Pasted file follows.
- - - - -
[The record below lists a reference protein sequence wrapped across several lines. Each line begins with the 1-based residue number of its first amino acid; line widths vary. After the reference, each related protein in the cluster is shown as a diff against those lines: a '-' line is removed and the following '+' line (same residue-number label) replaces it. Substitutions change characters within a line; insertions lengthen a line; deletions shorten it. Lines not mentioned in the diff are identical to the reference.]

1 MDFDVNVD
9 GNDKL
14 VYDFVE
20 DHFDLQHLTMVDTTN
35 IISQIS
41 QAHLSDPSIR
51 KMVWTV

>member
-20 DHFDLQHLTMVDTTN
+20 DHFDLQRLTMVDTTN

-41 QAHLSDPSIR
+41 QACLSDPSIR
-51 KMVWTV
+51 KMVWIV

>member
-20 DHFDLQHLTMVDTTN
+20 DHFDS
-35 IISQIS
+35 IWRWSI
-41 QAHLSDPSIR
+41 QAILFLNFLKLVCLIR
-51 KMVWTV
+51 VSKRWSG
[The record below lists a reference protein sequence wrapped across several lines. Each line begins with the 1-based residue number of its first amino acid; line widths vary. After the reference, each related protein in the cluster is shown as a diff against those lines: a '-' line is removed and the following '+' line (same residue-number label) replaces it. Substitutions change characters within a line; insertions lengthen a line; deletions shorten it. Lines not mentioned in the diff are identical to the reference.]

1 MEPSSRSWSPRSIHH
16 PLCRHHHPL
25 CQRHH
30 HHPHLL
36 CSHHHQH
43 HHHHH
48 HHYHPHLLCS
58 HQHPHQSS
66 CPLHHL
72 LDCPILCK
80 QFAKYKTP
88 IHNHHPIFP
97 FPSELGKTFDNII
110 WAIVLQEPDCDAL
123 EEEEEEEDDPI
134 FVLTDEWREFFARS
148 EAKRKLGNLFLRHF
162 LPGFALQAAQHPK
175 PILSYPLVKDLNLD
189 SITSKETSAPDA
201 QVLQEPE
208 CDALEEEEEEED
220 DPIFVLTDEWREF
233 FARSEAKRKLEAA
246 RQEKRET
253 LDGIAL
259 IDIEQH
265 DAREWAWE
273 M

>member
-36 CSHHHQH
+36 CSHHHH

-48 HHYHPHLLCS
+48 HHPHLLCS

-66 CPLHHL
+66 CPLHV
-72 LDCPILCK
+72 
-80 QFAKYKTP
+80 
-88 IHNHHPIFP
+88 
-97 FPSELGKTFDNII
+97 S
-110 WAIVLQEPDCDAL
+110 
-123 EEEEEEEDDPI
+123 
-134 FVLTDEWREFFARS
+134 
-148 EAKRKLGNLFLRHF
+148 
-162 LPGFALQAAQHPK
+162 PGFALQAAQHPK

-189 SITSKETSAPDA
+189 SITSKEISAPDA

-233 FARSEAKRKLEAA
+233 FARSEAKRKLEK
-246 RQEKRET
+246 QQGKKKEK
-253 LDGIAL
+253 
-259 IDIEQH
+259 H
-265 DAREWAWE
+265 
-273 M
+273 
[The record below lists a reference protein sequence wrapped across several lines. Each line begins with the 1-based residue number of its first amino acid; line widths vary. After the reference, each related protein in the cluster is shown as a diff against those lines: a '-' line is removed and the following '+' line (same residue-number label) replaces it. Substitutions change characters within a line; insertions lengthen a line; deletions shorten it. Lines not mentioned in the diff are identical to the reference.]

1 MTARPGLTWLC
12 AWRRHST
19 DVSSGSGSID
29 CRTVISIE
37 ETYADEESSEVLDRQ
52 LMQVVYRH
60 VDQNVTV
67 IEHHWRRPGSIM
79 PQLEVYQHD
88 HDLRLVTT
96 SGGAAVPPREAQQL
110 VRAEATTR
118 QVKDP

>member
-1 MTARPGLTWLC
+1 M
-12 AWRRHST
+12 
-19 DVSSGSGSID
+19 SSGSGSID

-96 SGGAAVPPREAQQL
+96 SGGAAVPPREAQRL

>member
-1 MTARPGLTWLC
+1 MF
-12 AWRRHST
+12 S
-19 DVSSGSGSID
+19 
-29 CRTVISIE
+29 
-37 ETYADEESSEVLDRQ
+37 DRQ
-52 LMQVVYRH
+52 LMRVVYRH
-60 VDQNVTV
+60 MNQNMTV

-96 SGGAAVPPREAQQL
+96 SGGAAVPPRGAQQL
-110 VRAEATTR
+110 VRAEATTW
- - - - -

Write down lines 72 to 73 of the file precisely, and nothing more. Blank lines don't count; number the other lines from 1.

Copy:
-123 EEEEEEEDDPI
+123 